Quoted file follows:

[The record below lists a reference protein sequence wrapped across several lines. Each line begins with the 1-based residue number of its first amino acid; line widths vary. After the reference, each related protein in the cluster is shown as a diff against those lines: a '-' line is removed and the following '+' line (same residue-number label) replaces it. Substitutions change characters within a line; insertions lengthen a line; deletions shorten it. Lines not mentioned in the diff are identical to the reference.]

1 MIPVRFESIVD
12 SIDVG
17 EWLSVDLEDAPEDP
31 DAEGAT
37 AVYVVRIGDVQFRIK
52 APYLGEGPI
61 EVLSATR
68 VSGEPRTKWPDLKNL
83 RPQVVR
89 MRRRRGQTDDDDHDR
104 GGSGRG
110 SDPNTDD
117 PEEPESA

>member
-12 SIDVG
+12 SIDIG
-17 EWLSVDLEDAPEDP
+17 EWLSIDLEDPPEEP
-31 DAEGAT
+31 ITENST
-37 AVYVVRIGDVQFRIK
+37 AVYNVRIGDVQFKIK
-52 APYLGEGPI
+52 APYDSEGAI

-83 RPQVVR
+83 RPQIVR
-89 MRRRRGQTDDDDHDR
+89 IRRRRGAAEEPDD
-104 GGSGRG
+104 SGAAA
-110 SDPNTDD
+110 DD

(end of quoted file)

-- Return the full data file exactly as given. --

[The record below lists a reference protein sequence wrapped across several lines. Each line begins with the 1-based residue number of its first amino acid; line widths vary. After the reference, each related protein in the cluster is shown as a diff against those lines: a '-' line is removed and the following '+' line (same residue-number label) replaces it. Substitutions change characters within a line; insertions lengthen a line; deletions shorten it. Lines not mentioned in the diff are identical to the reference.]

1 MIPVRFESIVD
12 SIDVG
17 EWLSVDLEDAPEDP
31 DAEGAT
37 AVYVVRIGDVQFRIK
52 APYLGEGPI
61 EVLSATR
68 VSGEPRTKWPDLKNL
83 RPQVVR
89 MRRRRGQTDDDDHDR
104 GGSGRG
110 SDPNTDD
117 PEEPESA

>member
-12 SIDVG
+12 SIDIG
-17 EWLSVDLEDAPEDP
+17 EWLSIDLEDPPEEP
-31 DAEGAT
+31 ITENST
-37 AVYVVRIGDVQFRIK
+37 AVYNVRIGDVQFKIK
-52 APYLGEGPI
+52 APYDSEGAI

-83 RPQVVR
+83 RPQIVR
-89 MRRRRGQTDDDDHDR
+89 IRRRRGAAEEPDD
-104 GGSGRG
+104 SGAAA
-110 SDPNTDD
+110 DD